FABRIKA Center for Creative Industries
Supported by the Rosa Luxemburg Foundation
February 1 – March 8 2014
“Where do you live? Not in Russia? Why are you asking me these questions?”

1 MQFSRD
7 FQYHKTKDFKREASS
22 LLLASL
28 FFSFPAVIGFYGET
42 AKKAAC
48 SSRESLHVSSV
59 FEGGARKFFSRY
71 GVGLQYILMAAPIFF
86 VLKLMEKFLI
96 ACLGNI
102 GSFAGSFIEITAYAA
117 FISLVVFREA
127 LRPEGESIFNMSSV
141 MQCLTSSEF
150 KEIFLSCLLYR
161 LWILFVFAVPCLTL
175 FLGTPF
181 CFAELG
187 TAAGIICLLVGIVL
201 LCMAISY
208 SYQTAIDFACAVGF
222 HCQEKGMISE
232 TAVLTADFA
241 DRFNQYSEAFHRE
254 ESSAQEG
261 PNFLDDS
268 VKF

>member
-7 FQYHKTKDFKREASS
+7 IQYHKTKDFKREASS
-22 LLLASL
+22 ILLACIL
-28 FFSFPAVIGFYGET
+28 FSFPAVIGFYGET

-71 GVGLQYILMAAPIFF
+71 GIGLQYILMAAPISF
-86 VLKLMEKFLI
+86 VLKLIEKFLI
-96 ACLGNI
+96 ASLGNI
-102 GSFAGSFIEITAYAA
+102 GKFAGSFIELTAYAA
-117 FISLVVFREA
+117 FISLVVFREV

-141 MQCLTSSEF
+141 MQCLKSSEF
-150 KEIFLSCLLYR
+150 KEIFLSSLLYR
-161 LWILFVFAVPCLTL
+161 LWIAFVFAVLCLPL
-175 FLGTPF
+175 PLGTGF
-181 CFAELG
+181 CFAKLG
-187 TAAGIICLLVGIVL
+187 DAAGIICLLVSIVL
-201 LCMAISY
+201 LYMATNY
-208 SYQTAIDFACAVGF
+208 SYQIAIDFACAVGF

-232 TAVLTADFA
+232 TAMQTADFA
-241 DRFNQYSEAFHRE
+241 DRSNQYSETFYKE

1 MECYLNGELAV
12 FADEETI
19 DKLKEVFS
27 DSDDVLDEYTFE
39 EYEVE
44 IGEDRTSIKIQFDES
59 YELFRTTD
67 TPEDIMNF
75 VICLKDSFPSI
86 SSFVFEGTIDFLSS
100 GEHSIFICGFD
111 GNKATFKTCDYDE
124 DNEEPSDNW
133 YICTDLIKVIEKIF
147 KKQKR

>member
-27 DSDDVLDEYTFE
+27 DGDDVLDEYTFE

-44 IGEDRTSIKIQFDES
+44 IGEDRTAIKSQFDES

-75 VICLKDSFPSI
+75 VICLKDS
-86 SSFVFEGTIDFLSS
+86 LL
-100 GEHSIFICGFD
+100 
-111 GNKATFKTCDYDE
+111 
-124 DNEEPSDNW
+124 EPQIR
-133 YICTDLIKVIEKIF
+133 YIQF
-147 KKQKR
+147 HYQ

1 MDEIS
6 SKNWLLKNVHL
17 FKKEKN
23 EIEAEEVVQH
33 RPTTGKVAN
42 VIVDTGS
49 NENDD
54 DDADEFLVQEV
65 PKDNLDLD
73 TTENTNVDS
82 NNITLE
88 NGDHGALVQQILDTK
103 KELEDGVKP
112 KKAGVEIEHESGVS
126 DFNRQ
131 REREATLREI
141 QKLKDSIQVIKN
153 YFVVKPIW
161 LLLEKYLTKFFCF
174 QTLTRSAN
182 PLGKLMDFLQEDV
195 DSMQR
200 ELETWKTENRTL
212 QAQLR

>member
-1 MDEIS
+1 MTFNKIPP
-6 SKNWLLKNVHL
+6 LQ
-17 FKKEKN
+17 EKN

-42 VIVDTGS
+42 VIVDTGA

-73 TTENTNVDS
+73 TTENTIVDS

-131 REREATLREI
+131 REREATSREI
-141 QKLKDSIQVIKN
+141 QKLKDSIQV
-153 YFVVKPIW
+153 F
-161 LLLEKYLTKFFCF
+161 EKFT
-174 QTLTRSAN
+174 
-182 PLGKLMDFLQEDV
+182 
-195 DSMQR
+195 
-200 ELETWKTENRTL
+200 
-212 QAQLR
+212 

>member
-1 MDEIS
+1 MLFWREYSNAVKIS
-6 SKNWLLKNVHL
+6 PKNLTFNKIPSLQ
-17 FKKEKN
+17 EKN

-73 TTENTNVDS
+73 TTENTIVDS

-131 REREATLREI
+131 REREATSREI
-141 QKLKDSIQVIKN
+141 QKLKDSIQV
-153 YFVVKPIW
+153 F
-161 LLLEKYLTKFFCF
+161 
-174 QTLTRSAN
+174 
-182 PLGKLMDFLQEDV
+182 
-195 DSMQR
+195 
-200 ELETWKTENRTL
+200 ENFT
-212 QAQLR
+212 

Any government and any state is primarily an apparatus of violence (of one class over another), so at least says a famous definition. And society itself? It too is saturated with violence: moral condemnation and exclusion, affirmation of norms, control over corporeality, religious taboo etc. The role of violence varies from society to society, and here, Russia takes a place of its own, a space steeped in various forms of aggression and checkered with spaces of exclusion, where the violence of repressive, punitive shocks is cultivated by both power and the population at large and has a nearly ritual character. Russia sports a highly profitable market of “violent actions,” which acts as an important if not key factor in the local economy: the courts and the police, the prisons and the corporations, migrant labor and cultural production, all of these spheres are based on the consequences of violent raids, each of which comes with a price tag of its own.